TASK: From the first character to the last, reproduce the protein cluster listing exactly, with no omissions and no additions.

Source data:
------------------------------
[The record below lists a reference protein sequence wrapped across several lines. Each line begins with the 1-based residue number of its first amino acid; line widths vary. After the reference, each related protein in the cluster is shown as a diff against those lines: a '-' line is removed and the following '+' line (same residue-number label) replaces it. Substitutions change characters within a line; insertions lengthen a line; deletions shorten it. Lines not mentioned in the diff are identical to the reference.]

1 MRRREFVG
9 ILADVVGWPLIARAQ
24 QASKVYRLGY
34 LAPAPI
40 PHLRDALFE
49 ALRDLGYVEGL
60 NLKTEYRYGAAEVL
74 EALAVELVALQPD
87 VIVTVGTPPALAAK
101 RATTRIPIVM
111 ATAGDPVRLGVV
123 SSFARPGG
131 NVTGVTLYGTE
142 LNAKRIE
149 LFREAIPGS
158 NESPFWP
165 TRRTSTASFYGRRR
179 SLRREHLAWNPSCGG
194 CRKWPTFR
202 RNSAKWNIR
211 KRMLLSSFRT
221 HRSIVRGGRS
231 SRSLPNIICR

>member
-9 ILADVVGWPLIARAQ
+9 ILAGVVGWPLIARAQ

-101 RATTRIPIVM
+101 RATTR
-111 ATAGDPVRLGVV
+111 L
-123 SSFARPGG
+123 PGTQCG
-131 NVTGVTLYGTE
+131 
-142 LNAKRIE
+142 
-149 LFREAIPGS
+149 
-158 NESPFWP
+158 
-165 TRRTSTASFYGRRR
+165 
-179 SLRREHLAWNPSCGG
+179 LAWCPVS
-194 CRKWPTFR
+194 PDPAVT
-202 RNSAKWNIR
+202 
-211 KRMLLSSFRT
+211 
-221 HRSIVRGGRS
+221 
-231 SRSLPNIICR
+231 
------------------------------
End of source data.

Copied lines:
[The record below lists a reference protein sequence wrapped across several lines. Each line begins with the 1-based residue number of its first amino acid; line widths vary. After the reference, each related protein in the cluster is shown as a diff against those lines: a '-' line is removed and the following '+' line (same residue-number label) replaces it. Substitutions change characters within a line; insertions lengthen a line; deletions shorten it. Lines not mentioned in the diff are identical to the reference.]

1 MRRREFVG
9 ILADVVGWPLIARAQ
24 QASKVYRLGY
34 LAPAPI
40 PHLRDALFE
49 ALRDLGYVEGL
60 NLKTEYRYGAAEVL
74 EALAVELVALQPD
87 VIVTVGTPPALAAK
101 RATTRIPIVM
111 ATAGDPVRLGVV
123 SSFARPGG
131 NVTGVTLYGTE
142 LNAKRIE
149 LFREAIPGS
158 NESPFWP
165 TRRTSTASFYGRRR
179 SLRREHLAWNPSCGG
194 CRKWPTFR
202 RNSAKWNIR
211 KRMLLSSFRT
221 HRSIVRGGRS
231 SRSLPNIICR

>member
-9 ILADVVGWPLIARAQ
+9 ILAGVVGWPLIARAQ

-101 RATTRIPIVM
+101 RATTR
-111 ATAGDPVRLGVV
+111 L
-123 SSFARPGG
+123 PGTQCG
-131 NVTGVTLYGTE
+131 
-142 LNAKRIE
+142 
-149 LFREAIPGS
+149 
-158 NESPFWP
+158 
-165 TRRTSTASFYGRRR
+165 
-179 SLRREHLAWNPSCGG
+179 LAWCPVS
-194 CRKWPTFR
+194 PDPAVT
-202 RNSAKWNIR
+202 
-211 KRMLLSSFRT
+211 
-221 HRSIVRGGRS
+221 
-231 SRSLPNIICR
+231 